A Greener, Quick and Comprehensive Extraction Approach for LC-MS of Multiple Mycotoxins
AbstractIn food/feed control, mycotoxin analysis is often still performed “one analyte at a time”. Here a method is presented which aims at making mycotoxin analysis environmentally friendlier through replacing acetonitrile by ethyl acetate and reducing chemical waste production by analyzing four mycotoxins together, forgoing sample extract clean-up, and minimizing solvent consumption. For this, 2 g of test material were suspended in 8 mL water and 16 mL ethyl acetate were added. Extraction was accelerated through sonication for 30 min and subsequent addition of 8 g sodium sulfate. After centrifugation, 500 µL supernatant were spiked with isotopologues, dried down, reconstituted in mobile phase, and measured with LC-MS. The method was validated in-house and through a collaborative study and the performance was fit-for-purpose. Repeatability relative standard deviation (RSDs) between 16% at low and 4% at higher contaminations were obtained. The reproducibility RSDs were mostly between 12% and 32%. The trueness of results for T-2 toxin and Zearalenone were not different from 100%, for Deoxynivalenol and HT-2 toxin they were larger than 89%. The extraction was also adapted to a quick screening of Aflatoxin B1 in maize by flow-injection–mass spectrometry. Semi-quantitative results were obtained through standard addition and scan-based ion ratio calculations. The method proved to be a viable greener and quicker alternative to existing methods. View Full-Text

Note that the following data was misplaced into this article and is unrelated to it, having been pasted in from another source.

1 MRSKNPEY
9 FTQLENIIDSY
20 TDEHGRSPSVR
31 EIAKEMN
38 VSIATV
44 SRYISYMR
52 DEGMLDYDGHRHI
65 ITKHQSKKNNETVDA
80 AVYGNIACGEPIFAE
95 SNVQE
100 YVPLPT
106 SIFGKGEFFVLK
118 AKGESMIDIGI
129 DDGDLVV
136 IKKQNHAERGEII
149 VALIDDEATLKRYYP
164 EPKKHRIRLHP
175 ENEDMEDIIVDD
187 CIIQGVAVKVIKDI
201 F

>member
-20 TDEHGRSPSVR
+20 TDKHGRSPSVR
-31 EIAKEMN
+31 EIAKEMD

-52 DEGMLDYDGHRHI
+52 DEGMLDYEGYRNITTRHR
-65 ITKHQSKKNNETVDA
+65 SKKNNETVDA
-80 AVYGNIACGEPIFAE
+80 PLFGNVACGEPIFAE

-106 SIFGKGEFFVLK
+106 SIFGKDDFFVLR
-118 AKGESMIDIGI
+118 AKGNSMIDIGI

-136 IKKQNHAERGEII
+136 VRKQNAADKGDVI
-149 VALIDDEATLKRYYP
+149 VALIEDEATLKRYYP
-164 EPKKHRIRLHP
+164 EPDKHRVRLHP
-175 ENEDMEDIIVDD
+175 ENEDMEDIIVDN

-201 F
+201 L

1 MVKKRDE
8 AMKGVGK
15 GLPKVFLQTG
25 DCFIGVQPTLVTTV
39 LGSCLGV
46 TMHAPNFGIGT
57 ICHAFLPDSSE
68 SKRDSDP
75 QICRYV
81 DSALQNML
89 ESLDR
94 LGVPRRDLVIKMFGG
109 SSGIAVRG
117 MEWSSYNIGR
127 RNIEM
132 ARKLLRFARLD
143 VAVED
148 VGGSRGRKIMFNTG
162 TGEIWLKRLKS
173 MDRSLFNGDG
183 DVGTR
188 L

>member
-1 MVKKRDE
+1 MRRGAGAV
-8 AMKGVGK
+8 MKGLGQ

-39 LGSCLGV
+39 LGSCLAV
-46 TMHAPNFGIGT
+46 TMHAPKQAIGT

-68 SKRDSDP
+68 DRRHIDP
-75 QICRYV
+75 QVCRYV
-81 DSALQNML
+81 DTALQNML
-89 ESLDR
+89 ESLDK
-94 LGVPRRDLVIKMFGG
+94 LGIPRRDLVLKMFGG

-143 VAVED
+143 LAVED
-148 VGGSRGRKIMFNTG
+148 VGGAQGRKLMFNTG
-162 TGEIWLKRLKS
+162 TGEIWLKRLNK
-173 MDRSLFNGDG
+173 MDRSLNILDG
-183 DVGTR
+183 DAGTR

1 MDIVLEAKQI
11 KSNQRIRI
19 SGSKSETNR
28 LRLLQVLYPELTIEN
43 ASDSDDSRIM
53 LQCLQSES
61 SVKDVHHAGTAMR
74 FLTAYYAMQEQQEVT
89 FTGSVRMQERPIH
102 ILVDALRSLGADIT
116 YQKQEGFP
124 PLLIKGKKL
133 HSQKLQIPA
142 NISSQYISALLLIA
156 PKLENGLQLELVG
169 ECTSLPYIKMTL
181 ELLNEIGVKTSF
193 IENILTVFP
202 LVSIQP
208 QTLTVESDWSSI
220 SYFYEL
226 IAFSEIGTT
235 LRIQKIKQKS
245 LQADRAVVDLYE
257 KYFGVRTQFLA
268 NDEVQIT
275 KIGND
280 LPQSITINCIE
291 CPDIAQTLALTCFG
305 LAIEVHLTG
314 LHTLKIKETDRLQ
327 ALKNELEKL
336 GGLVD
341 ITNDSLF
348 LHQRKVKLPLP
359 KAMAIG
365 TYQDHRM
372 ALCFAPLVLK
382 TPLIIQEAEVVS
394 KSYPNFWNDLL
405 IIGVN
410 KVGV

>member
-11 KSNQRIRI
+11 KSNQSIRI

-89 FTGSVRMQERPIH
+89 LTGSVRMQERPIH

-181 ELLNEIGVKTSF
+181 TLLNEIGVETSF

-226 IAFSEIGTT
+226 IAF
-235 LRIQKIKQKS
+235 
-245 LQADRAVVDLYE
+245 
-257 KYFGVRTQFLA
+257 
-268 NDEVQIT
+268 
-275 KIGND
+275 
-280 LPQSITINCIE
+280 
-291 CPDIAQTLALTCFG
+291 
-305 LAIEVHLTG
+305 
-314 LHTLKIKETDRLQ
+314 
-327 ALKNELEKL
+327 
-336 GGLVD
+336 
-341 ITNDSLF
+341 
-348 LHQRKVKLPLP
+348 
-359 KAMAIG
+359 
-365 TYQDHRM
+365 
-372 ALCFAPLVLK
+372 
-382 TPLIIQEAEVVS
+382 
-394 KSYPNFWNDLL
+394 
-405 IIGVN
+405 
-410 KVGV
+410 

Share & Cite This Article
Breidbach, A. A Greener, Quick and Comprehensive Extraction Approach for LC-MS of Multiple Mycotoxins. Toxins 2017, 9, 91.
Breidbach A. A Greener, Quick and Comprehensive Extraction Approach for LC-MS of Multiple Mycotoxins. Toxins. 2017; 9(3):91.Chicago/Turabian Style
Breidbach, Andreas. 2017. "A Greener, Quick and Comprehensive Extraction Approach for LC-MS of Multiple Mycotoxins." Toxins 9, no. 3: 91.
Note that from the first issue of 2016, MDPI journals use article numbers instead of page numbers. See further details here.